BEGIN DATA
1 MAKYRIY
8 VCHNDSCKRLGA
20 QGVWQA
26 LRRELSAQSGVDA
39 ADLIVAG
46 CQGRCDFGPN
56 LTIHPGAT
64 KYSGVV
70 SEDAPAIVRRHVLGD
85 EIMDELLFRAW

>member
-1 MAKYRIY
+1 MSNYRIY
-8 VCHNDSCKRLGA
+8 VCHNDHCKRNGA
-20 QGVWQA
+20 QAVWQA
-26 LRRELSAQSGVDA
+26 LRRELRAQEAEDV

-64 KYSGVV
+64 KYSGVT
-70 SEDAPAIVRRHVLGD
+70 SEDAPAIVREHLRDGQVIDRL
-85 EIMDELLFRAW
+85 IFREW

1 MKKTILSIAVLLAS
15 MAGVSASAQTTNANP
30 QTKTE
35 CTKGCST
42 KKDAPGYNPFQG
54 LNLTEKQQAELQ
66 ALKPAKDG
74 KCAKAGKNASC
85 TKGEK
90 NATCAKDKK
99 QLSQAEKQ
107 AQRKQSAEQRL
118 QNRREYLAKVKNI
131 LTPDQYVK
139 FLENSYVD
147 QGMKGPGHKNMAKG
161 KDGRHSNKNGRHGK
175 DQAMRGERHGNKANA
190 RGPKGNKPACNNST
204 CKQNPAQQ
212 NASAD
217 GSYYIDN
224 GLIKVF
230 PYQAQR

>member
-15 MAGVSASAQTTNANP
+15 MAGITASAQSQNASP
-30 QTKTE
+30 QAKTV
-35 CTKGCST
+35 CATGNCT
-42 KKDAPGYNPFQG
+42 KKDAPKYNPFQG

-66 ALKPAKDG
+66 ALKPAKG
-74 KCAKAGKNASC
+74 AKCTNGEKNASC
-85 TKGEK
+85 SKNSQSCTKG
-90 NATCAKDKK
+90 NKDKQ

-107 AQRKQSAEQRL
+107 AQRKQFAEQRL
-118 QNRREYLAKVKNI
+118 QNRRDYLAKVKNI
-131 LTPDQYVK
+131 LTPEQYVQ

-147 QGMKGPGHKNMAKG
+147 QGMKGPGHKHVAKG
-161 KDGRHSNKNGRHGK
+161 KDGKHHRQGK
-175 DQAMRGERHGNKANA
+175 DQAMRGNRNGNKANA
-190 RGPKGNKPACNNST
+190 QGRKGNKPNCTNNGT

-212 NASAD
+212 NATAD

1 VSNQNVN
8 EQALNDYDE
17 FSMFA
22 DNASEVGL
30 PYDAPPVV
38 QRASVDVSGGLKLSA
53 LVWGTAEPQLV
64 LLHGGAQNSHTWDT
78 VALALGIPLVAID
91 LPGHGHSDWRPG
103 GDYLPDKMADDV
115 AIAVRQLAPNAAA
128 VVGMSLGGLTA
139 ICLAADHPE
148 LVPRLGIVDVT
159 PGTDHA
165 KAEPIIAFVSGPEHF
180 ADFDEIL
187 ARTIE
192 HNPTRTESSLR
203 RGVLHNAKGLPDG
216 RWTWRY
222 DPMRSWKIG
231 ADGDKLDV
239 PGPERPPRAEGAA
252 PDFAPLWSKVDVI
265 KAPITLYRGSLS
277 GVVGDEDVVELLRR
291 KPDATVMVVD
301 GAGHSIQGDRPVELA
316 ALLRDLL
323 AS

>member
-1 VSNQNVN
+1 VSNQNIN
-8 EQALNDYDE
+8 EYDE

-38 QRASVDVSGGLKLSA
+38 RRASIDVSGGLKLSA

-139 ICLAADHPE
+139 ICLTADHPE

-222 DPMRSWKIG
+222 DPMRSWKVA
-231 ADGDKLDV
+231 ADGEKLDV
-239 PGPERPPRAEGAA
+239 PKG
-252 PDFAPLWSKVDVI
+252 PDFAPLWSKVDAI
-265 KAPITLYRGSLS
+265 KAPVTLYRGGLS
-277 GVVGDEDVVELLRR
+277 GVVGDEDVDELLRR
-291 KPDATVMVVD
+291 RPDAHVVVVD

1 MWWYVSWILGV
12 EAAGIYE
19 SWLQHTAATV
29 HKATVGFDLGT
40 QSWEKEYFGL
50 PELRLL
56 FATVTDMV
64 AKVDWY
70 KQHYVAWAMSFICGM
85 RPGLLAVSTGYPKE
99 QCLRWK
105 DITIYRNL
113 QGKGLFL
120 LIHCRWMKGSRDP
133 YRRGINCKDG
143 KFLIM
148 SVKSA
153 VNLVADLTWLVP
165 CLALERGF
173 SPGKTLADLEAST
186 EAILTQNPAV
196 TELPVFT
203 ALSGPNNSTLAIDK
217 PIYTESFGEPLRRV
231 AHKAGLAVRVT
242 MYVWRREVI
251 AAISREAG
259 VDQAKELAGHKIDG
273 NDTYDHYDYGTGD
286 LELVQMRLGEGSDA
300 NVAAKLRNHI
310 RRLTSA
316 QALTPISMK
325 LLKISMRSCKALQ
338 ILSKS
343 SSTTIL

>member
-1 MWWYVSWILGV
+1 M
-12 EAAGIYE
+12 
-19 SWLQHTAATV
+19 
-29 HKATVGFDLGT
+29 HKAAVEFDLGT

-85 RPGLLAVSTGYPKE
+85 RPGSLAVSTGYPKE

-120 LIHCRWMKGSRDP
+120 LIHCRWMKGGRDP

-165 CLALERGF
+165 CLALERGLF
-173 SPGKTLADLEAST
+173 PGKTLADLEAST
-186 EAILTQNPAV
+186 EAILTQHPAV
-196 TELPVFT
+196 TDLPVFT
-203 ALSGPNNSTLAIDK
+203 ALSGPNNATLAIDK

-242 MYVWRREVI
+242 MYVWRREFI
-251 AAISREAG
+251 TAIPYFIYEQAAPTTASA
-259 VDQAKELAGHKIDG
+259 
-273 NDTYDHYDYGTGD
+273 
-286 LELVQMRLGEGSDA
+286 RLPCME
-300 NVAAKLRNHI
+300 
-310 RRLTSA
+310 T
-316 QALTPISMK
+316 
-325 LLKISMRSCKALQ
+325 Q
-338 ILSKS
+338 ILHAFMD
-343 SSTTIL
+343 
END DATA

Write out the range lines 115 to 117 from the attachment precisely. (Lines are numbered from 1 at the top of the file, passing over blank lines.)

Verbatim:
>member
-1 VSNQNVN
+1 VSNQNIN